* random kant *

Dogs
This is a Perl version of the Mac program Kant Generator Pro originally by Mark Pilgrim (here's Mark's Python version). It generates, um, random, um, Kant (based on the Critique of Pure Reason.). Like generative music, but with philosophy. Perl version is © 2000 Matt Webb.

Bees
The script is released under no particular license and the source can be found here.

Baboons
I can't think of anything, let alone anything funny, to do with random Kantian prose. Let me know (homepage|email) if you can, but I seriously doubt you'll be able to.

Fighting cocks
I wouldn't, if I were you -- they look dangerous. Read the random Kant instead.


With the sole exception of the transcendental aesthetic, the architectonic of human reason would be falsified, by means of analysis. Our deductive judgements have nothing to do with our judgements. Because of our necessary ignorance of the conditions, it must not be supposed that, in accordance with the principles of the noumena, the objects in space and time constitute the whole content for natural causes. As is evident upon close examination, natural causes are what first give rise to, that is to say, the never-ending regress in the series of empirical conditions. It is obvious that, insomuch as the never-ending regress in the series of empirical conditions relies on our judgements, the phenomena have lying before them our sense perceptions, and metaphysics has nothing to do with space. I assert, certainly, that, on the contrary, the never-ending regress in the series of empirical conditions depends on the thing in itself, and the things in themselves (and there can be no doubt that this is the case) constitute the whole content for our a posteriori concepts.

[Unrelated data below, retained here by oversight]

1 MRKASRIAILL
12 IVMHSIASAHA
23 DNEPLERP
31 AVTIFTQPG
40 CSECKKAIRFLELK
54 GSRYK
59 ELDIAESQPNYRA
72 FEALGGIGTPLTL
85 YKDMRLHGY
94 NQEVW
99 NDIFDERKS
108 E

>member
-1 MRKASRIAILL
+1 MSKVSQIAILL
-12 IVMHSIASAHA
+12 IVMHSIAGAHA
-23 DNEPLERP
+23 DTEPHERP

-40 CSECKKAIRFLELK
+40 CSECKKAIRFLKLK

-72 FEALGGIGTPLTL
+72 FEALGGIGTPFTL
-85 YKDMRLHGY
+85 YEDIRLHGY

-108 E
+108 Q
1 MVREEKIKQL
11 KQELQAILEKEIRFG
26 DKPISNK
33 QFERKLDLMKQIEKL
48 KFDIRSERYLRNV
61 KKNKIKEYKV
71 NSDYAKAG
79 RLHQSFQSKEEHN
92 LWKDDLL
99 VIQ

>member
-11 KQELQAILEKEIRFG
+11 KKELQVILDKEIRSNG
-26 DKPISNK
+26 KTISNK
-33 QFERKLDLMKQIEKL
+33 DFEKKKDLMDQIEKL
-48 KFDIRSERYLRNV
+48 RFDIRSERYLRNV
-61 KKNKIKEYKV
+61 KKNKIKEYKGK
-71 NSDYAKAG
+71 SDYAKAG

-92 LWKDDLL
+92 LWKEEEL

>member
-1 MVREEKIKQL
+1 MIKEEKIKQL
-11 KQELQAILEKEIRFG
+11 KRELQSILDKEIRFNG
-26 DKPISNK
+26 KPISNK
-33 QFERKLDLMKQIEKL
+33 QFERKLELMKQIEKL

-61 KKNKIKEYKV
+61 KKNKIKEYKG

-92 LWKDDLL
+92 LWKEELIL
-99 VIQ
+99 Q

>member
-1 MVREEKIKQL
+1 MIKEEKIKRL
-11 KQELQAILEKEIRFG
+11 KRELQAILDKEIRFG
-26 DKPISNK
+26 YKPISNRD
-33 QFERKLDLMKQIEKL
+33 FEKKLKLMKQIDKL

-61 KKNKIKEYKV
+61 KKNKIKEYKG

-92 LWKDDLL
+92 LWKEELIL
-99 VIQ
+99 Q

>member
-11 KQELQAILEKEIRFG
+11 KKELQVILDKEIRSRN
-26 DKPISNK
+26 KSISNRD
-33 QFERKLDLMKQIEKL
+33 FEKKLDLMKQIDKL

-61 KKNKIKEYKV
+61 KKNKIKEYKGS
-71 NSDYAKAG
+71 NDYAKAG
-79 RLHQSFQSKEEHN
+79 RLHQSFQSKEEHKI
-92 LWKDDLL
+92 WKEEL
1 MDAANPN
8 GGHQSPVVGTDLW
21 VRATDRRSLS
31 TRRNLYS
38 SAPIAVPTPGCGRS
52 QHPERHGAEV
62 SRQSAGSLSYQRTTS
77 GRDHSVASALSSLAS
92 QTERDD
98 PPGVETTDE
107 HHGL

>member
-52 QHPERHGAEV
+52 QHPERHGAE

By means of analysis, what we have alone been able to show is that, in the full sense of these terms, natural causes are just as necessary as, on the other hand, space. Necessity constitutes the whole content for the objects in space and time. It is not at all certain that, in so far as this expounds the universal rules of our a priori knowledge, transcendental logic (and let us suppose that this is true) may not contradict itself, but it is still possible that it may be in contradiction with the noumena. (Since knowledge of the Antinomies is a posteriori, the Categories, in view of these considerations, occupy part of the sphere of our understanding concerning the existence of our hypothetical judgements in general; by means of necessity, the phenomena are what first give rise to our experience.) What we have alone been able to show is that space constitutes the whole content for, then, pure logic. Because of our necessary ignorance of the conditions, transcendental logic has nothing to do with natural causes.